American fast food favorites such as Big Boy hamburgers, slurpees and 21 flavors of ice cream reign supreme on the ground floor of an old colonial hotel in the commercial heart of New Delhi -- normally the home of curry, samosas and tandoori chicken.
It is an unabashedly imitative operation, right down to the merchandise techniques and the design on the cups that the ice cream is served in.
There is,for example, a "Hot Shoppe" that differs very little from the Washington-based chain. Even the logo is similar, although the two U.S.-trained brothers who run the operation insist it was designed in Delhi.
Next to the Hot Shoppe is Nirula's 21 Ice Cream Parlor. It looks exactly like a Baskin-Robbins, has a logo with 21 in a circle for the number of flavors, and serves ice cream in cups with colored dots on them.
"It's direct plagiarism," said Deepak Nirula, one of two young brothers who both graduated from the Cornell University School of Hotel Management and who run the Hot Shoppe, the ice cream parlor, the hotel and other fast food establishments at the corner.
It is hard to tell whether he is joking or not.
Deepak and his older brother, Lalit Nirula, have registered their names as trademarks in India. When Washington's Hot Shoppes heard the Nirulas were using a similarname, "they told us to stop immediately and to burn all material with the name on it," Deepak Nirula said.
"We told them if they tried to come to India, they would have to pay us for the use of the name."
THE NIRULAS' operation here is an example of the borrowing of design and merchandising ideas that occurs with increasing frequency throughout the world.
At its worst, it involves the piracy of a well-known trademark product. Cartier, the French-based jewlers, have spent hundreds of thousands of dollars to force a company using the same name to stop doing business in Mexico City. Carter finally decided to open its own shop there and compete directly.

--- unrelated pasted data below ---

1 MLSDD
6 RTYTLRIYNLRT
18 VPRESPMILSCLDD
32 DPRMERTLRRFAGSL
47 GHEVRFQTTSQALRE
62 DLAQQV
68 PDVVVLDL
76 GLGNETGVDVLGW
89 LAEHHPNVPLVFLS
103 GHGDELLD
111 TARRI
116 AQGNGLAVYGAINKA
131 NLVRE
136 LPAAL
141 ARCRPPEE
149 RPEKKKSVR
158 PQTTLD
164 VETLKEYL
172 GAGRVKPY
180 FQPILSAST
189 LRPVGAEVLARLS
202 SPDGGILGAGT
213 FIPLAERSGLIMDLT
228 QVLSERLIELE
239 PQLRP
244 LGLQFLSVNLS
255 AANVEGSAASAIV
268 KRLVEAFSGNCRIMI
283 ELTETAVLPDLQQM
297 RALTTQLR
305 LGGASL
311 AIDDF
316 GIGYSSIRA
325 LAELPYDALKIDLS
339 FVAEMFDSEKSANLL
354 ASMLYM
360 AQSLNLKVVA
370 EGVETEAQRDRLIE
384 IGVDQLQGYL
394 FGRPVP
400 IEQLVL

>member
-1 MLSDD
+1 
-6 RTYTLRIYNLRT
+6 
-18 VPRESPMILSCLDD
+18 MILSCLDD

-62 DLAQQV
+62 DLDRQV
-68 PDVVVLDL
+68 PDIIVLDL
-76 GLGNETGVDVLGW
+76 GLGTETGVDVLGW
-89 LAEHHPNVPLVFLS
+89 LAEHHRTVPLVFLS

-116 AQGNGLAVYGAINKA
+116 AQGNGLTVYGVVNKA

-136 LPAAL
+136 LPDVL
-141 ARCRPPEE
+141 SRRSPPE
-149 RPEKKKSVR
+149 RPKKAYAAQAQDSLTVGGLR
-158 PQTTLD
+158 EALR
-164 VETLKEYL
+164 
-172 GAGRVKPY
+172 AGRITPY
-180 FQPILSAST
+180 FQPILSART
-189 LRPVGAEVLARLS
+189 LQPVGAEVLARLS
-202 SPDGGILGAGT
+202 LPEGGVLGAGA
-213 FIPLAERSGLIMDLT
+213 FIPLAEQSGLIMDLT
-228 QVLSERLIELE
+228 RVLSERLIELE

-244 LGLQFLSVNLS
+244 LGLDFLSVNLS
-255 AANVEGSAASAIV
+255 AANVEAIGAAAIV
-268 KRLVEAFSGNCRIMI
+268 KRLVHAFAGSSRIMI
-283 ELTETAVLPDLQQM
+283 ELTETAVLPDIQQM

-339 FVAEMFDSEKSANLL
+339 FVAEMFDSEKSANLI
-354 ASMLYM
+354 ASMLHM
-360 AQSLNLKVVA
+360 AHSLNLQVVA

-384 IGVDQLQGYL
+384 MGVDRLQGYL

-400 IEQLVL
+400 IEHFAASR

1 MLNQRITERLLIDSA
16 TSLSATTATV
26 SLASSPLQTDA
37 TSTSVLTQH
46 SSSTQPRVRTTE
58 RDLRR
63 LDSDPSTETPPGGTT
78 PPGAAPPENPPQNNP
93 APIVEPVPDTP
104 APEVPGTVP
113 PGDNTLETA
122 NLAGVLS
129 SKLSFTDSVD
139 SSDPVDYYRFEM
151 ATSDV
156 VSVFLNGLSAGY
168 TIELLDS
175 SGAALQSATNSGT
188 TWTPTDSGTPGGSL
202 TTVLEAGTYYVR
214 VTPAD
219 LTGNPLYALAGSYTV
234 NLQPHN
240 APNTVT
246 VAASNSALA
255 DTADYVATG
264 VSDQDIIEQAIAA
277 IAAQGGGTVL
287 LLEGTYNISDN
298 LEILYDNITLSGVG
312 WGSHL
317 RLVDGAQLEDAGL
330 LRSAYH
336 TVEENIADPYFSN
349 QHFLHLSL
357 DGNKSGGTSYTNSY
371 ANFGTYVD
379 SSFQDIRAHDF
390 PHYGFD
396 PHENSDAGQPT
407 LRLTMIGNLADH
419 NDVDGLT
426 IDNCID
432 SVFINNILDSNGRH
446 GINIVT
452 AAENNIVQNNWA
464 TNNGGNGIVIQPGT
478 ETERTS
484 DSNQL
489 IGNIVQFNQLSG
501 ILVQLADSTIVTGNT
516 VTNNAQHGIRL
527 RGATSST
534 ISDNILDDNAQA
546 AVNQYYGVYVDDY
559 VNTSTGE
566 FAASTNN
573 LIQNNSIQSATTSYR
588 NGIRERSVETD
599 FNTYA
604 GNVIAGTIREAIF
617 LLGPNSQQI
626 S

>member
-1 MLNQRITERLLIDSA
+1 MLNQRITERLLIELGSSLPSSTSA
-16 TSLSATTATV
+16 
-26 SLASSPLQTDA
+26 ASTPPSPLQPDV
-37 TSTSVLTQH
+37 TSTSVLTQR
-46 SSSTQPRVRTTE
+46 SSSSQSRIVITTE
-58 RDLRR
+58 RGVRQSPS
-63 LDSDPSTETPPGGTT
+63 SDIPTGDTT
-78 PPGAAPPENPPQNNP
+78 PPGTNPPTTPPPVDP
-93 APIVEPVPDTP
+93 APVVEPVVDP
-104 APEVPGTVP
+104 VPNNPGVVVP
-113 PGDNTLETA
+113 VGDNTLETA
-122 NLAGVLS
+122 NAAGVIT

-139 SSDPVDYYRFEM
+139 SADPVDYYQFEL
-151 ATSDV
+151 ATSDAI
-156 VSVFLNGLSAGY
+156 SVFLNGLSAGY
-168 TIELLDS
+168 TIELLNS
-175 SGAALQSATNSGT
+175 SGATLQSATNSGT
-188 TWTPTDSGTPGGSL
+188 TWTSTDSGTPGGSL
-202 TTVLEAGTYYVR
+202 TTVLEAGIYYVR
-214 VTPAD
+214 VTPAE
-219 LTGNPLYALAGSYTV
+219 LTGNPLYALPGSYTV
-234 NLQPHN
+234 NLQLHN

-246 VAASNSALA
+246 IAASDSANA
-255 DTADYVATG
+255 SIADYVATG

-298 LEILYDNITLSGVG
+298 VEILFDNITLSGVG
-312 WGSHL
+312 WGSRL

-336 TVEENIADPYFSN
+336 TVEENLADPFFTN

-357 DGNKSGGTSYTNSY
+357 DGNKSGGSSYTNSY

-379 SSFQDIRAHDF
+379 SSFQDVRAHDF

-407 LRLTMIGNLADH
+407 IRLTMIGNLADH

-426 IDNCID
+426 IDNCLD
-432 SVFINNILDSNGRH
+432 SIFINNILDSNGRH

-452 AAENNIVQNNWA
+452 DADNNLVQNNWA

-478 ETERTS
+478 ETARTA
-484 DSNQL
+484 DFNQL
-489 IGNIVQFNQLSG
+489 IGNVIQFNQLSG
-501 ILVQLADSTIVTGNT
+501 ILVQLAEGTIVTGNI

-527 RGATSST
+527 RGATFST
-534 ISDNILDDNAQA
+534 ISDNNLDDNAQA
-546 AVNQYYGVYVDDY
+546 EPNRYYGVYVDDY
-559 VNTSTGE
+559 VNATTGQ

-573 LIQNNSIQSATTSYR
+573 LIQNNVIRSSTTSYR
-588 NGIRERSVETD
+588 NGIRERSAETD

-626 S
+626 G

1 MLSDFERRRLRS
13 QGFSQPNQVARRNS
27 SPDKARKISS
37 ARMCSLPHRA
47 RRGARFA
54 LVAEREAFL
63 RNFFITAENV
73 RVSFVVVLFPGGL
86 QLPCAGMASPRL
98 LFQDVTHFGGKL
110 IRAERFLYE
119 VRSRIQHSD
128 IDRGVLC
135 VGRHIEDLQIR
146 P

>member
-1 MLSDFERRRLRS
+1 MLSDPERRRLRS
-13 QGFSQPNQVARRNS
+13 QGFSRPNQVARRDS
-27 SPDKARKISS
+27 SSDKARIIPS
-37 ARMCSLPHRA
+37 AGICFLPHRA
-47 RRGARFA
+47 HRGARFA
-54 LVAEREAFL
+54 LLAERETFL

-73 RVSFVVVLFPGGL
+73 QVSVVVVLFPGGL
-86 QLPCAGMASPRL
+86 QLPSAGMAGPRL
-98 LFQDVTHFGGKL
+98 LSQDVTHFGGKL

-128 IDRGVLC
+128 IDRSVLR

Similarly, bazaars around the world carry watches, radios and other electronic goods whose names are one letter away from their famous counterparts, but whose quality is vastly inferior.
The Nirulas' enterprises do not fall into that category. The quality is high and thier shops would not be an embarrasement to either Hot Shopes or Baskin-Robbins.
While they have copied rames, ideas and merchandising techniques, the Nirulas have added a distinctly Indian flavor to their operation.
The Hot Shoppe, for instance, sells masala dosas, spicy stuffed rice flour crepes that are a south Indian delicacy, along with hot dogs and hamburgers. For fast food convenience, though, the Nirulas omitted thesambar, a peppery vegetable sauce that goes over the masaladosa. Purists might complain, but they are selling like hot cakes.
Similarly, the hamburgers are made of chopped mutton, which often as not here means goat meat. Beef is taboo for Hindus, who make up the bulk of India's population. Buffalo, which is eaten by many here as a substitute for beef, is considered suspect by too many people to be served in a mass-feeding operation.
WHILE VANILLA is the best-selling ice cream flavor here as in the United States, the numbertwo favorite is called "gulabo" and contains real rose petals. These are followed in popularity by strawberry and a purely Indian delight called "badaam kewra," an almond-jasminecombination.
"They would go well in California," said Deepak Nirula.
Some of the ice cream flavors such as jamocaalmond fudge, rum raisin, goody-goody gumdrops and toasted almond are familiar to any Baskin-Robbins aficionado.
Butothers are Nirula concoctions such as "21 love" (vanilla with small chunks of chocolate), "wild Willie walnut" and "mango tango," with pieces of fresh mango.
"We use wilder names than Baskin-Robbins," said Deepak Nirula. Among them are"Casablanca" (a fig ice cream with toasted melon seeds) and"ginger rogers" (ginger ice cream). But even with the imaginative names, those flavors, along with cardamon seed ice cream, never really sold well.
Neither do sloppy joes or chili or breakfast. However, other American fast foods go down well. A Big Boy hamburger is a favorite as is Nirula's version of the Big Mac -- a "mahaburger." Hot dogs and pizzasalso sell well.
"The people obviously wanted something,"said Lalit Nirula.
He and his brother go to the United States at least once a year for new, improved fast food ideas. But, he said, "You can't copy exactly."
It's close enough, however, to fool any American walking down the street.